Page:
Making the form fi t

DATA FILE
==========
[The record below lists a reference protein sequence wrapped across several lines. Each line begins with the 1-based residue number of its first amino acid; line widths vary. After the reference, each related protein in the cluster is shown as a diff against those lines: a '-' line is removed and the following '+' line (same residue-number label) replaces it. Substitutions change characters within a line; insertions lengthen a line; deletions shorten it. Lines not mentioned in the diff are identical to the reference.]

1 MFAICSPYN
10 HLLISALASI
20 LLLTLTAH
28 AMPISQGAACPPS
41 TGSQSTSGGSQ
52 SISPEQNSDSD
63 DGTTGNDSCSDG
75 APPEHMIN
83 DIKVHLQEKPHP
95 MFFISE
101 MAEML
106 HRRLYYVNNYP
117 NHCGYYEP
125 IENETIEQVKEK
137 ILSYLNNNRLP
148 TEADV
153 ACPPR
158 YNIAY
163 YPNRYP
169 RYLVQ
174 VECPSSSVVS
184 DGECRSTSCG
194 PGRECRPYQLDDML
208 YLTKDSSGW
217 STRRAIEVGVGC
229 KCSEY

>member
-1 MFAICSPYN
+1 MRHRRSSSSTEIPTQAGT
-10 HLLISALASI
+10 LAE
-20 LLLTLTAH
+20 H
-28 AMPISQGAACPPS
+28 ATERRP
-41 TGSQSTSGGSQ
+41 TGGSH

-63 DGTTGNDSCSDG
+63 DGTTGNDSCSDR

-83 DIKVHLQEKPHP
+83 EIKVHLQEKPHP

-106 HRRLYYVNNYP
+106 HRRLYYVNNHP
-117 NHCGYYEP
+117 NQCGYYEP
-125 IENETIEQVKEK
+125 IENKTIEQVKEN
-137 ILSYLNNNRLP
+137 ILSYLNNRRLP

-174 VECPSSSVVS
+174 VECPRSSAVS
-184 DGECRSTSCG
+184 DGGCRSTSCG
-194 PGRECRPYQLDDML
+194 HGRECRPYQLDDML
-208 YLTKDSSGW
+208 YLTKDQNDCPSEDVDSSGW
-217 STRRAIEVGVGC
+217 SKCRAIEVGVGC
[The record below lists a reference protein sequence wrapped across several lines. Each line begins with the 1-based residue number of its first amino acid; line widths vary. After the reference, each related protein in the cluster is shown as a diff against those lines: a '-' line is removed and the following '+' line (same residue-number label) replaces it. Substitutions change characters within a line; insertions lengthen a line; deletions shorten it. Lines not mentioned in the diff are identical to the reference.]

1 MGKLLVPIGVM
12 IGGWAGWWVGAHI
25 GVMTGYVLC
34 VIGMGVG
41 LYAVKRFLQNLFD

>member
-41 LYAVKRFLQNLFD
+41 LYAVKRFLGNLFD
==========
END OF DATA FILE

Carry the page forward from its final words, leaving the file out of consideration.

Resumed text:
In Chapter 1 we saw that different languages have different phonologies. One of the clearest illustrations of this fact is provided by the adaptation of loanwords to the phonology of the borrowing language. In this process, speakers will interpret the pronunciation of the words of the foreign language in terms of the phonological elements of their own. The way in which they do this can tell us a great deal about the phonology of the speaker’s native language. For example, the French pronunciation [filiŋ] for English [filŋ] reveals that French does not distinguish tense and lax vowels, and uses [i] for both [i] and . Second, it places the stress on the last syllable, regardless of where the stress was in the original word. In this chapter we will discuss the process of nativization, and illustrate it mainly on the basis of English loans in Hawaiian and one Indonesian loanword in Konjo. These languages have very different phonologies, the phonology of English being much more complex than that of Hawaiian, in particular. After showing how the pronunciation of foreign words is constrained – or shaped – by the phonological structure of the native language, it is pointed out that the phonological representation of native morphemes, too, may need to be adjusted. This need may arise when morphemes are combined. If a language with the syllable structure (C)V(C) only allows a coda consonant in word-final position, something will have to be done whenever a consonant-initial suffix like [ka] is attached to a consonant-final base like [taf], since *[tafka] would be ill-formed. In order to describe phonological adjustments, two approaches have been adopted: rules and constraints. The difference between these two approaches is briefly explained and illustrated.